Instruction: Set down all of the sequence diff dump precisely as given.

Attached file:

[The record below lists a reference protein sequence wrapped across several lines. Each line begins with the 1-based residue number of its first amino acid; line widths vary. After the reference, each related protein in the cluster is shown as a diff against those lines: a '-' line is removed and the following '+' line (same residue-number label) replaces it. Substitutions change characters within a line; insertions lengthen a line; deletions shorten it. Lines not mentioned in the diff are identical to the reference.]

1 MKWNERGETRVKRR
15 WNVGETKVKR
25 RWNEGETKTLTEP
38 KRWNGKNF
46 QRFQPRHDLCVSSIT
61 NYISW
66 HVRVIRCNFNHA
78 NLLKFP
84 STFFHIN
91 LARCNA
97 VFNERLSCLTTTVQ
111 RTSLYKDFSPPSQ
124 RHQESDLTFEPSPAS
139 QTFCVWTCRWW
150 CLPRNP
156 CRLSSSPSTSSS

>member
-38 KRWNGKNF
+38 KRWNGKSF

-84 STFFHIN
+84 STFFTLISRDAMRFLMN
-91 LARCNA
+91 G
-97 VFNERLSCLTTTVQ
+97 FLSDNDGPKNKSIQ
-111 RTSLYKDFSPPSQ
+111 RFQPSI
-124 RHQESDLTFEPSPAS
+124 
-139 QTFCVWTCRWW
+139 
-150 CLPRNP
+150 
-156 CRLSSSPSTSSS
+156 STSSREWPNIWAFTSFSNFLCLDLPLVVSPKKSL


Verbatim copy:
[The record below lists a reference protein sequence wrapped across several lines. Each line begins with the 1-based residue number of its first amino acid; line widths vary. After the reference, each related protein in the cluster is shown as a diff against those lines: a '-' line is removed and the following '+' line (same residue-number label) replaces it. Substitutions change characters within a line; insertions lengthen a line; deletions shorten it. Lines not mentioned in the diff are identical to the reference.]

1 MKWNERGETRVKRR
15 WNVGETKVKR
25 RWNEGETKTLTEP
38 KRWNGKNF
46 QRFQPRHDLCVSSIT
61 NYISW
66 HVRVIRCNFNHA
78 NLLKFP
84 STFFHIN
91 LARCNA
97 VFNERLSCLTTTVQ
111 RTSLYKDFSPPSQ
124 RHQESDLTFEPSPAS
139 QTFCVWTCRWW
150 CLPRNP
156 CRLSSSPSTSSS

>member
-38 KRWNGKNF
+38 KRWNGKSF

-84 STFFHIN
+84 STFFTLISRDAMRFLMN
-91 LARCNA
+91 G
-97 VFNERLSCLTTTVQ
+97 FLSDNDGPKNKSIQ
-111 RTSLYKDFSPPSQ
+111 RFQPSI
-124 RHQESDLTFEPSPAS
+124 
-139 QTFCVWTCRWW
+139 
-150 CLPRNP
+150 
-156 CRLSSSPSTSSS
+156 STSSREWPNIWAFTSFSNFLCLDLPLVVSPKKSL